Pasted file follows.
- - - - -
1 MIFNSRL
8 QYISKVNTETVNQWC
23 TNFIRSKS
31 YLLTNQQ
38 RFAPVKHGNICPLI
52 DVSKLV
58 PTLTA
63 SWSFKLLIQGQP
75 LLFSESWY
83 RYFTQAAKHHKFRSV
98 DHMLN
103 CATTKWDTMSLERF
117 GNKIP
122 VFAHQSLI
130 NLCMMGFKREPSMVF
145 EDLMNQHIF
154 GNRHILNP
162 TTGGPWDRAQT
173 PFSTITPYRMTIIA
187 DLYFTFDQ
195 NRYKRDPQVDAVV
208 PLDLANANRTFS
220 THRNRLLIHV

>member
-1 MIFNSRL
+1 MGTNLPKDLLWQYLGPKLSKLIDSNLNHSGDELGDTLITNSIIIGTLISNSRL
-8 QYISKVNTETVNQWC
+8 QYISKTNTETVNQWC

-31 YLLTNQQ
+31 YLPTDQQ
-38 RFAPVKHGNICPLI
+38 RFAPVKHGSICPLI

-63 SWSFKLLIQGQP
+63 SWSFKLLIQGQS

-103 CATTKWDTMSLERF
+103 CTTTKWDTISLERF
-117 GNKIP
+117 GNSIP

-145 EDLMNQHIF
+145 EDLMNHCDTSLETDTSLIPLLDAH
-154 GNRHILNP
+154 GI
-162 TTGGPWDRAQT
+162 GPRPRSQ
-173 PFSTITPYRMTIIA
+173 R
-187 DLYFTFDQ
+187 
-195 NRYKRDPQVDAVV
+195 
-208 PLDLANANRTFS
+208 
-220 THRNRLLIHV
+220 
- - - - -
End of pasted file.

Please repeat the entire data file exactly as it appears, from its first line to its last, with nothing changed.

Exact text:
1 MIFNSRL
8 QYISKVNTETVNQWC
23 TNFIRSKS
31 YLLTNQQ
38 RFAPVKHGNICPLI
52 DVSKLV
58 PTLTA
63 SWSFKLLIQGQP
75 LLFSESWY
83 RYFTQAAKHHKFRSV
98 DHMLN
103 CATTKWDTMSLERF
117 GNKIP
122 VFAHQSLI
130 NLCMMGFKREPSMVF
145 EDLMNQHIF
154 GNRHILNP
162 TTGGPWDRAQT
173 PFSTITPYRMTIIA
187 DLYFTFDQ
195 NRYKRDPQVDAVV
208 PLDLANANRTFS
220 THRNRLLIHV

>member
-1 MIFNSRL
+1 MGTNLPKDLLWQYLGPKLSKLIDSNLNHSGDELGDTLITNSIIIGTLISNSRL
-8 QYISKVNTETVNQWC
+8 QYISKTNTETVNQWC

-31 YLLTNQQ
+31 YLPTDQQ
-38 RFAPVKHGNICPLI
+38 RFAPVKHGSICPLI

-63 SWSFKLLIQGQP
+63 SWSFKLLIQGQS

-103 CATTKWDTMSLERF
+103 CTTTKWDTISLERF
-117 GNKIP
+117 GNSIP

-145 EDLMNQHIF
+145 EDLMNHCDTSLETDTSLIPLLDAH
-154 GNRHILNP
+154 GI
-162 TTGGPWDRAQT
+162 GPRPRSQ
-173 PFSTITPYRMTIIA
+173 R
-187 DLYFTFDQ
+187 
-195 NRYKRDPQVDAVV
+195 
-208 PLDLANANRTFS
+208 
-220 THRNRLLIHV
+220 